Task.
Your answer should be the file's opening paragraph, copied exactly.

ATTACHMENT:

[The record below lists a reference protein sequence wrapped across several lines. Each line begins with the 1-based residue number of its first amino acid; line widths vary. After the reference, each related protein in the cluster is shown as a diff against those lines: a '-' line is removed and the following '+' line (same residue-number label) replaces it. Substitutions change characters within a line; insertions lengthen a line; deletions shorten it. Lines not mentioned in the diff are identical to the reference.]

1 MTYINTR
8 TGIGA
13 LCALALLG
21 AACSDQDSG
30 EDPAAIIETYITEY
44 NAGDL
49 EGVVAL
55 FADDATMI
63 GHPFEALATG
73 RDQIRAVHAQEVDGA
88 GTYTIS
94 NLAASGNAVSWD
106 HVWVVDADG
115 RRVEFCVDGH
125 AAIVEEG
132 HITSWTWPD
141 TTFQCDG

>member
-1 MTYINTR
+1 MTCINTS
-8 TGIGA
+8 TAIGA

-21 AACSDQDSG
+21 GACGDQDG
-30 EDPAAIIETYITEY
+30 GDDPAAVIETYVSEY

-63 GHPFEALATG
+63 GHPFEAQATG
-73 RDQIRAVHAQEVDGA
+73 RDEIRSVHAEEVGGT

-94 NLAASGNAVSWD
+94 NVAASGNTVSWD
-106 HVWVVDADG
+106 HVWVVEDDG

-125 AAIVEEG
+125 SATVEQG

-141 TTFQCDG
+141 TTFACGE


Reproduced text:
[The record below lists a reference protein sequence wrapped across several lines. Each line begins with the 1-based residue number of its first amino acid; line widths vary. After the reference, each related protein in the cluster is shown as a diff against those lines: a '-' line is removed and the following '+' line (same residue-number label) replaces it. Substitutions change characters within a line; insertions lengthen a line; deletions shorten it. Lines not mentioned in the diff are identical to the reference.]